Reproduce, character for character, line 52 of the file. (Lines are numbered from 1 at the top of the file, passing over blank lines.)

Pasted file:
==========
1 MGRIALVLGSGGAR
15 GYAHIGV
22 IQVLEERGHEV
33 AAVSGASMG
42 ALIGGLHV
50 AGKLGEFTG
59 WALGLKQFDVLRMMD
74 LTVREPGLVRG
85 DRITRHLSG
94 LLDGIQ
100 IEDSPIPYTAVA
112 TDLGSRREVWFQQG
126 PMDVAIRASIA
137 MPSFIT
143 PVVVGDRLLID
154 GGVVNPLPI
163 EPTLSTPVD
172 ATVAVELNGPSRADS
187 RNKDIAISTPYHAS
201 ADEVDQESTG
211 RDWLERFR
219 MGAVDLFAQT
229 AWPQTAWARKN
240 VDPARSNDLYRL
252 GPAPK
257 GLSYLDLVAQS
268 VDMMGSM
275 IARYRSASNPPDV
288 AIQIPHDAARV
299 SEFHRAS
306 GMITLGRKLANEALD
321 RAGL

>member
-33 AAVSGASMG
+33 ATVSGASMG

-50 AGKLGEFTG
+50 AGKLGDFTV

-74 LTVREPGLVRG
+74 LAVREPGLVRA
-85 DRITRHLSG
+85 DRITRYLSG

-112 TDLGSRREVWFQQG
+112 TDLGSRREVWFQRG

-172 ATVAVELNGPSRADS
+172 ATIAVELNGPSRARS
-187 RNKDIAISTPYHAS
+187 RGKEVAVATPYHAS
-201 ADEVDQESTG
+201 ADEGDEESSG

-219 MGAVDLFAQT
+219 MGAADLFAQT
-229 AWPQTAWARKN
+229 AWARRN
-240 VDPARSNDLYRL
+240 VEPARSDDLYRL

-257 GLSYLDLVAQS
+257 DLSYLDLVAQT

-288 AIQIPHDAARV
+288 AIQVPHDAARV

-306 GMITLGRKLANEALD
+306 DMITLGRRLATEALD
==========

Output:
-229 AWPQTAWARKN